- Keep your resume free of spelling and grammatical errors. You want to convey that you are professional and detail-oriented, can write well, and take your work seriously. One glance at a resume with spelling and grammatical errors might cause an employer to think you are sloppy, make mistakes, and are wasting his or her time. Take the time to proofread your resume. (Don’t depend on the computer spell checker) Then have someone you trust review it for you.
- Your cover letter should always express your interest in the specific job. Does the position give you an opportunity to expand your skill set? Is the company dynamic and progressive? Clearly convey your strong interest in the company and position, and then explain why you’re the ideal candidate. This shows you have done your homework on the company and truly want to work there.
Putting the employer first by having a tailored cover letter and well-written resume will ensure you have submitted the best possible representation of yourself, bringing you a step closer to getting that interview and job offer.
You’ve heard the hype about the economy—there aren’t any jobs to be had, and things are tough all over the country. But since when do you listen to the naysayers?
Sure, you’re not going to step out of college and into a CFO position, but you’re also not stepping into a part-time job selling hot dogs on the side of the road. Being realistic about your opportunities goes both ways, and the most fatal mistake job seekers make is selling themselves short.
Congratulations, you have a college degree! Maybe you weren’t in the top of your class with a full academic scholarship, but you have a higher education, and that means something to hiring managers. What it means exactly is that you have the latest information about your field of study. You’ve most likely worked with cutting-edge technology. And, you’re not so set in your ways that you can’t be trained. This gives you a distinct advantage over people who aren’t fresh out of school. When you go to interviews, remember this.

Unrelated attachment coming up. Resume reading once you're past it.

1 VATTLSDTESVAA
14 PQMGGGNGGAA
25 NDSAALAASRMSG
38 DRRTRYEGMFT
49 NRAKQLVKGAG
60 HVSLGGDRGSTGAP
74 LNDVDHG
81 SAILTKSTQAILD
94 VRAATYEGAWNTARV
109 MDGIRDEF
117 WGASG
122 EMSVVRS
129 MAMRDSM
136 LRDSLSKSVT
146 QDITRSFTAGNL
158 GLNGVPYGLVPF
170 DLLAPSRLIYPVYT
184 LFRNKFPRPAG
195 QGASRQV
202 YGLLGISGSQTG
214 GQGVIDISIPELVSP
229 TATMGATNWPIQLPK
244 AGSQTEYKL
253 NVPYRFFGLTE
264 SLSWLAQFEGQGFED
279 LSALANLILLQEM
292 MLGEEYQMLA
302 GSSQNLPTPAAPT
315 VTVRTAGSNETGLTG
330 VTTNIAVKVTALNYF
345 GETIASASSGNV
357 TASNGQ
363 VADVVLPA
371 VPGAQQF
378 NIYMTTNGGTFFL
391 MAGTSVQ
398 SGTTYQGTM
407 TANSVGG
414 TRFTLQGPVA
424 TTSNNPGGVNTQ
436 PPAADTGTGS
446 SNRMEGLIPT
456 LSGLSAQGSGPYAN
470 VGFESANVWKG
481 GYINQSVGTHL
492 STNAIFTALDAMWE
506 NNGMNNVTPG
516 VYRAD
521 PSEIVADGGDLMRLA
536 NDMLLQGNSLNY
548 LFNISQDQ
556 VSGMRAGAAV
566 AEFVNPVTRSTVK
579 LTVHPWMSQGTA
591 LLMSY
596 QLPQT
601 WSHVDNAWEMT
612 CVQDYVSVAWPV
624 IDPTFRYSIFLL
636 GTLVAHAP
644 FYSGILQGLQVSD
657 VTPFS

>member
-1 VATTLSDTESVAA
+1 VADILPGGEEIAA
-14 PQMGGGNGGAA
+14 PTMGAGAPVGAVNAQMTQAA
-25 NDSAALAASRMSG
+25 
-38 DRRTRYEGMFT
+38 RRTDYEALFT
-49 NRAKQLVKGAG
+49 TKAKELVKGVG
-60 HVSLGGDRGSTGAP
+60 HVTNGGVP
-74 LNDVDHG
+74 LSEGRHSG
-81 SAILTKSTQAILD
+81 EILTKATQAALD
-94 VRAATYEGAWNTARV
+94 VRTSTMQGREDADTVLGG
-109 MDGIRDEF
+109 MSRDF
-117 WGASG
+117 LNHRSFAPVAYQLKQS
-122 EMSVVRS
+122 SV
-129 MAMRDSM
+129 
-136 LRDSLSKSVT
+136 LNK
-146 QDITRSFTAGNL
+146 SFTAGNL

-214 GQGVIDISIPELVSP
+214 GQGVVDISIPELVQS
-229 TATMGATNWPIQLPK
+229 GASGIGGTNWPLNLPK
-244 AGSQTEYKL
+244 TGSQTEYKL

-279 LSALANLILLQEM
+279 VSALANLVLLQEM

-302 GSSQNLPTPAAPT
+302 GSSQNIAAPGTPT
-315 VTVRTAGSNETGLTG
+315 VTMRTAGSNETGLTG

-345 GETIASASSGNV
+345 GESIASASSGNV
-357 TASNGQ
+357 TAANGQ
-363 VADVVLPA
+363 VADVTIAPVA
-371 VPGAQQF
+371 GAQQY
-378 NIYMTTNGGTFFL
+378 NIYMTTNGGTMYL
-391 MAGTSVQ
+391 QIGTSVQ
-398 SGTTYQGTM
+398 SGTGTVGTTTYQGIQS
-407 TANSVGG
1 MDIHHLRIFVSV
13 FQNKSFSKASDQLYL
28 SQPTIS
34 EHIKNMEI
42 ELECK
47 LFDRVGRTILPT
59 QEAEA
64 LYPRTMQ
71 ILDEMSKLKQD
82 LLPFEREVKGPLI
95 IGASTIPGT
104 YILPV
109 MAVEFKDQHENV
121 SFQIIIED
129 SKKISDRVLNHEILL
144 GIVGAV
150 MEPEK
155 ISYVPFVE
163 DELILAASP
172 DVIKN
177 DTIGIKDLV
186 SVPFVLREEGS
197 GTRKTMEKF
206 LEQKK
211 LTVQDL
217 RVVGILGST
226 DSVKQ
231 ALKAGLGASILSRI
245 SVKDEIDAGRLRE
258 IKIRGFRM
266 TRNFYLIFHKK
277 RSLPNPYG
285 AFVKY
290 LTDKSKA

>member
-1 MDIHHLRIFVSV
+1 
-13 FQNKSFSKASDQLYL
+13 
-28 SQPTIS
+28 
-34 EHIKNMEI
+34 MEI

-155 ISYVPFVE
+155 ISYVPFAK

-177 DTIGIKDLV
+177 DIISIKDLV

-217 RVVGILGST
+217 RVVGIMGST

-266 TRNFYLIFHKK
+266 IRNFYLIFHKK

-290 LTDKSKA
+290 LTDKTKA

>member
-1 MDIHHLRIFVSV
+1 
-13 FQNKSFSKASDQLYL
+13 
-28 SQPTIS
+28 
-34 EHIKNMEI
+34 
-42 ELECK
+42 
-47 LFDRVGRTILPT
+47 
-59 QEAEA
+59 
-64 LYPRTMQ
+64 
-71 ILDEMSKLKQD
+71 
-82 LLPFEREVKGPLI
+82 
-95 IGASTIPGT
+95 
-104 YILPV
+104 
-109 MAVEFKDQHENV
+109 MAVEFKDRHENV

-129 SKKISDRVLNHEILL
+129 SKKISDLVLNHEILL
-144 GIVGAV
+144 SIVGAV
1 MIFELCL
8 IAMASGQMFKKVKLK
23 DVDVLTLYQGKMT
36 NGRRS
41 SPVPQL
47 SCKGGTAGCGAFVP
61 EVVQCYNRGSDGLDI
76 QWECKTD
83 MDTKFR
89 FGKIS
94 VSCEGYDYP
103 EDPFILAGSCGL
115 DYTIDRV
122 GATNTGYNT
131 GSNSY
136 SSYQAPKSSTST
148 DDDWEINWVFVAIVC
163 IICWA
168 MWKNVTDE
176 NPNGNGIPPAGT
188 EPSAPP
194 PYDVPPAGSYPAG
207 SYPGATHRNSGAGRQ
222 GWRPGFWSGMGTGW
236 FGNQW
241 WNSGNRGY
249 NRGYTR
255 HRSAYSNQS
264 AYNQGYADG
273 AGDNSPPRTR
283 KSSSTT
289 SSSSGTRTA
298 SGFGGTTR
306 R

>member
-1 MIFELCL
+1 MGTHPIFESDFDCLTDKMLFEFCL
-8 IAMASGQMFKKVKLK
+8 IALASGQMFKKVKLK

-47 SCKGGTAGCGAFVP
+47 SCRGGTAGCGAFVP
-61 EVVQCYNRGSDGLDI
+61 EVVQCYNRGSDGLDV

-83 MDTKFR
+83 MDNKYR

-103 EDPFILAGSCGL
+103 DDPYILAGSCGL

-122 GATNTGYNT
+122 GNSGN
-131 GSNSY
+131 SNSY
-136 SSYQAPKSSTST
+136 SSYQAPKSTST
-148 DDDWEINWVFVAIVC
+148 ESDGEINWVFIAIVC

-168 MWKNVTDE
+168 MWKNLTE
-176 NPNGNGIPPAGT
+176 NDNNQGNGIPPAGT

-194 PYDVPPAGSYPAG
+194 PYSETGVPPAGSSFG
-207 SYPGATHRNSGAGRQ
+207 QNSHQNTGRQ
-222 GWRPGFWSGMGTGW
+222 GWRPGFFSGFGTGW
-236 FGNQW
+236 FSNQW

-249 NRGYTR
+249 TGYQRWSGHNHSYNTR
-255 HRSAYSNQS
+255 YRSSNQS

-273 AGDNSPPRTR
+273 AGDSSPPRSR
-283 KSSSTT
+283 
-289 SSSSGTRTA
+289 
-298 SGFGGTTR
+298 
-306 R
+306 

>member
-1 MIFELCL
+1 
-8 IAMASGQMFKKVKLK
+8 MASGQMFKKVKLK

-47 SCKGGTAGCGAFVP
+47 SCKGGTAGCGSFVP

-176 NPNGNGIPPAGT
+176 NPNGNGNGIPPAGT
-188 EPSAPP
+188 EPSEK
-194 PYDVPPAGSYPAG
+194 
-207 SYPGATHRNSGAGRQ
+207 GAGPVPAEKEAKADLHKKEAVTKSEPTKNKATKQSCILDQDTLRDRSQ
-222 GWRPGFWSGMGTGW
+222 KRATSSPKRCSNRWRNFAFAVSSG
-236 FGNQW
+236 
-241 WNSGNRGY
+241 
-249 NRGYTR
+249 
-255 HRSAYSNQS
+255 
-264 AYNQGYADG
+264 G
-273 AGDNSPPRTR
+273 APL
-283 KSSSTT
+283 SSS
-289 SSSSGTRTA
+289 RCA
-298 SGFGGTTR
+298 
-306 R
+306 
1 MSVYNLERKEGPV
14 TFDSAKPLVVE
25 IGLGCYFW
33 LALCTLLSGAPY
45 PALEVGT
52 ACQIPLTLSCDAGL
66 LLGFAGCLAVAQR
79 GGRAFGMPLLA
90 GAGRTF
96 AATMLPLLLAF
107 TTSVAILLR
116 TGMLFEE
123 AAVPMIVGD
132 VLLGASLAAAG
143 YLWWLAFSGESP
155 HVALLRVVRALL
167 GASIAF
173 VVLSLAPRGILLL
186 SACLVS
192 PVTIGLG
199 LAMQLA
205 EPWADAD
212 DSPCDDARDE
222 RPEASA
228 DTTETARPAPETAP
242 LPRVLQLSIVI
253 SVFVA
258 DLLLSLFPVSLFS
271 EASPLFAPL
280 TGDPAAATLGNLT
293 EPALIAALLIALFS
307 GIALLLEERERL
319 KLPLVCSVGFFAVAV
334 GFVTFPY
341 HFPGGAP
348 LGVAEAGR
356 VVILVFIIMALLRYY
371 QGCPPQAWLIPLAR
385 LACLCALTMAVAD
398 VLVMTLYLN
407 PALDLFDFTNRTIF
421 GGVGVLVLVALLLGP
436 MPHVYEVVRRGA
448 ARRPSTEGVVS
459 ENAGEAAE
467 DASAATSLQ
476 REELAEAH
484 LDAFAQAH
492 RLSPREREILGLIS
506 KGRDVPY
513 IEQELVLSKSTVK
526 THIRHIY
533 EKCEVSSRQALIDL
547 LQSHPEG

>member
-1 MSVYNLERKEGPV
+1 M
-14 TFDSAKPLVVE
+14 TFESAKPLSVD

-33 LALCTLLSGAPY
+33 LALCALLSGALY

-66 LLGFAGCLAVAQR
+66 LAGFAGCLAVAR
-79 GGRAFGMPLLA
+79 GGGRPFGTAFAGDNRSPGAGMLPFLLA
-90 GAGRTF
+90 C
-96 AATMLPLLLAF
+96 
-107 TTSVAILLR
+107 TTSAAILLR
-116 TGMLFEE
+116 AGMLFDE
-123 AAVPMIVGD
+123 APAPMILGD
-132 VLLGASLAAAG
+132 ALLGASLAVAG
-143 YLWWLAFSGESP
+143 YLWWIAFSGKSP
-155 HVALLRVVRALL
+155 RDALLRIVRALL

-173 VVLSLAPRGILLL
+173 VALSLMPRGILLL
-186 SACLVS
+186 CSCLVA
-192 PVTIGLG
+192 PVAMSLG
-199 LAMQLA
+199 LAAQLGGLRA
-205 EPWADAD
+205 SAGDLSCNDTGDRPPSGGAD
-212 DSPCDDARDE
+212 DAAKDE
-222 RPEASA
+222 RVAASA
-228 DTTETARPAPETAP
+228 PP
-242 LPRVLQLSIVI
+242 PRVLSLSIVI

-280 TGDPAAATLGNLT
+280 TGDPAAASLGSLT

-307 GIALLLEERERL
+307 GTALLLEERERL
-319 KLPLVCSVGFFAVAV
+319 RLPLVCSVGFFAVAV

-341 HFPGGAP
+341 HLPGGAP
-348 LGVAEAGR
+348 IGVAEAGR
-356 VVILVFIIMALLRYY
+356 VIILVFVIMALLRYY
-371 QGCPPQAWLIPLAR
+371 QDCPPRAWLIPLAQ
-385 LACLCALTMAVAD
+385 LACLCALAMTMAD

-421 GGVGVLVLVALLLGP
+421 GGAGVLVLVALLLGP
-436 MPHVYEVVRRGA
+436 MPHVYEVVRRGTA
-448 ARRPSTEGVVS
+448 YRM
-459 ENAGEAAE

College graduates have something many other job applicants don’t have. Enthusiasm! All things being equal, someone with a positive attitude will get the job over someone who is jaded, indifferent, or world weary. It’s not all about what you know. It’s also about who you are. Show hiring managers that you’re someone other people would want to work with.
Employers are looking for long-term investments and are hopeful that you will be loyal to their company. When they ask you what your five-year plan is, don’t tell them that you hope to be traveling in Europe, nor should you point to the company president and say, “I want to be there.” Consider your audience.
Don’t be so confident that you think everyone should want you. Always tailor your resume and cover letter for each position. Follow up with a phone call. If you don’t hear from the employer in four weeks, send another letter with another resume. Call again. Don’t give up until you’ve heard a definitive answer. If it’s a “no,” send a thank you letter anyway to ask that they keep you in mind for any future positions. Repeat for each job search. If you want an employer to see you’re willing to go the extra mile, show them up front.
Being a realist when it comes to job searching is hard work. Sure, it takes work to get work. But landing a job and putting yourself on the road to a successful career is worth it.